The Apo Reef Natural Park is made up of three islands, the largest of which is the Apo Reef. Apo Reef has a shallow lagoon surrounded by a mangrove forest that serves as a food source for several marine and coastal species. The island’s diverse corals cover around 34 sq. km. of reef, and is home to a rich diversity of fish, invertebrates, and marine mammals. UNESCO has recognized Apo Reef as a tentative World Heritage site.
Compared to the Tubbataha National Marine Park, the Apo Reef Natural Park is considered a unique natural phenomenon with its high diversity of corals.
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Considered the best dive spot in the Philippines, Tubbataha Reef attracts diving trips that are booked years in advance. Found within the northern apex of the Coral Triangle, the area can be reached only by scuba diving aboard boats from Palawan. The journey takes 10 to 12 hours and can only be done from the middle of March to the middle of June. Because of this, the reef is subjected to much less pressure compared to those located closer to populous areas.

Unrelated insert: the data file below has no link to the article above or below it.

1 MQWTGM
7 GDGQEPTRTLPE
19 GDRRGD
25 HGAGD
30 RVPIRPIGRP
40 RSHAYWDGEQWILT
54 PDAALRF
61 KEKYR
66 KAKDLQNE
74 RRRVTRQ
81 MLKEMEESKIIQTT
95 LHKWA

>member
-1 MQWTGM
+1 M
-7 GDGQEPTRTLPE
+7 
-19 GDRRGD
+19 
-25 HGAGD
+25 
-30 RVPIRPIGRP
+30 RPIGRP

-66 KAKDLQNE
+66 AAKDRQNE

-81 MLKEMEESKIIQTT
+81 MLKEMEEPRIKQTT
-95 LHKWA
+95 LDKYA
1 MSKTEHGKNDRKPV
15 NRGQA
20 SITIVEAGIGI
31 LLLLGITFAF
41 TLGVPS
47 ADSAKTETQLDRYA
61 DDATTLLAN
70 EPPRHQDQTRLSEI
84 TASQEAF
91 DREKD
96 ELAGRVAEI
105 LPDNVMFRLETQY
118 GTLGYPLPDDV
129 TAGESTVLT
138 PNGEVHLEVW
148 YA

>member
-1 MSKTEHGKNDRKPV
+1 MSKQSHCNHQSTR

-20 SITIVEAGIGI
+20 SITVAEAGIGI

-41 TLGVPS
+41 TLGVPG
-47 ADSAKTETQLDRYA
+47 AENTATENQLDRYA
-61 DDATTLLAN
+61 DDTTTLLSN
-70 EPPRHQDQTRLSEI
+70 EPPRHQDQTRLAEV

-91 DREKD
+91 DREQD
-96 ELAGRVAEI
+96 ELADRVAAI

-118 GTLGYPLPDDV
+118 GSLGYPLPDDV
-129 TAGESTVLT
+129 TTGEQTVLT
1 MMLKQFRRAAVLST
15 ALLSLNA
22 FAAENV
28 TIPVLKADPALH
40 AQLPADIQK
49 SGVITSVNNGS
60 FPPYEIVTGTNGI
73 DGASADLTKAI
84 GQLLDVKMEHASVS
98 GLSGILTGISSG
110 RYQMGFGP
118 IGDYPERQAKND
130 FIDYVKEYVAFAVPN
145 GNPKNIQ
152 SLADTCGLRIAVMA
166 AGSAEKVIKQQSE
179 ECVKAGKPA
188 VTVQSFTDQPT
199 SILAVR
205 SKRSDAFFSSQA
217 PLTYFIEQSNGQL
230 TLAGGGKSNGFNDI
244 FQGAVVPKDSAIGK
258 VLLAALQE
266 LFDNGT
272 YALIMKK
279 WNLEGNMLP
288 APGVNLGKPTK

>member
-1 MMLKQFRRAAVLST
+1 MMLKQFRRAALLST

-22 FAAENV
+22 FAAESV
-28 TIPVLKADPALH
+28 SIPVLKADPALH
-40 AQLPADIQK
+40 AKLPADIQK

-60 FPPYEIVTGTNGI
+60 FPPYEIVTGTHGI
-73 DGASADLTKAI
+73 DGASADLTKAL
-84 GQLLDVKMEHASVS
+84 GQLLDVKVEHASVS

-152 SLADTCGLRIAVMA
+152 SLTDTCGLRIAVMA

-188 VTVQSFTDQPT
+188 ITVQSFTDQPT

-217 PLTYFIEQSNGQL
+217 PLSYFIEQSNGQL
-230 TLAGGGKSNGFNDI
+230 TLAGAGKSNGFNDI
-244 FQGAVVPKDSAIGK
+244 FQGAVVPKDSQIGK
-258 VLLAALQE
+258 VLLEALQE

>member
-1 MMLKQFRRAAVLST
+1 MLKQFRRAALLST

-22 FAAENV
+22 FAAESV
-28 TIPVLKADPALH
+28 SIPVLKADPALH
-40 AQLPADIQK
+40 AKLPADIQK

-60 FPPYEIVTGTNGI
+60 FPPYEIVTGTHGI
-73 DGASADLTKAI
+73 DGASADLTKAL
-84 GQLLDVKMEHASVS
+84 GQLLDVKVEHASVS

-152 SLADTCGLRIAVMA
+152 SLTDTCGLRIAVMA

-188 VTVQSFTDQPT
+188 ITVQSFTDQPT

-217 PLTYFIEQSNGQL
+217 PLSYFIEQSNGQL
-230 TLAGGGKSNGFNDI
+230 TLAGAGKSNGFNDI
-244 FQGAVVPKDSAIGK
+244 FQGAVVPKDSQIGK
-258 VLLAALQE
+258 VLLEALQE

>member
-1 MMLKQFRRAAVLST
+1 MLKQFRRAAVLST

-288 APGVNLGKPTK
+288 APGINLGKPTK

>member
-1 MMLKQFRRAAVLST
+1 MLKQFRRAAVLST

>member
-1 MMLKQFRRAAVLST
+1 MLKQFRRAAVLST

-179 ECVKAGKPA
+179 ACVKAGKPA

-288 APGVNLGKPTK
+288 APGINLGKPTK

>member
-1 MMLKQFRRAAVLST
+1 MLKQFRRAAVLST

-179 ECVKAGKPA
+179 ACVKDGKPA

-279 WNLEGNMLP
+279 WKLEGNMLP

A marine protected area, Tubbataha is home to an astounding wealth of biodiversity and has received a nomination to form part of the New Seven Wonders of the Natural World.
In the 1980s, Tubbataha saw an alarming decline in its corals, pushing a group of environmentalists and divers to launch a campaign to save the reef. President Corazon Aquino eventually declared the area a National Marine Park. Tubbataha was later listed as a UNESCO World Heritage Site.
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Initao National Park is both a sea and land facility that has a pristine coral reef, rainforest, and caves. Covering 140 acres of protected land, this national park is a result of the joint efforts of the provincial government of Misamis Oriental, the national government, and the United Nations.